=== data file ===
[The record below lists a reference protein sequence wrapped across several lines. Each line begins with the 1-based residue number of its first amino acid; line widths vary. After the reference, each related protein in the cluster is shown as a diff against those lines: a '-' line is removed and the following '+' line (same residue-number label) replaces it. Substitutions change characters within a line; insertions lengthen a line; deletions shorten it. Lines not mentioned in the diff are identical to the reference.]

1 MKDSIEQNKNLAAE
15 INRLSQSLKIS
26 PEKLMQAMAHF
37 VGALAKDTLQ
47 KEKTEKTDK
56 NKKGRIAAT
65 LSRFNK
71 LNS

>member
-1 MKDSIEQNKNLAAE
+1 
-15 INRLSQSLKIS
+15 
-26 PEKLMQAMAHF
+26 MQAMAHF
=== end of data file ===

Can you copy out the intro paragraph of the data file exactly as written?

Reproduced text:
[The record below lists a reference protein sequence wrapped across several lines. Each line begins with the 1-based residue number of its first amino acid; line widths vary. After the reference, each related protein in the cluster is shown as a diff against those lines: a '-' line is removed and the following '+' line (same residue-number label) replaces it. Substitutions change characters within a line; insertions lengthen a line; deletions shorten it. Lines not mentioned in the diff are identical to the reference.]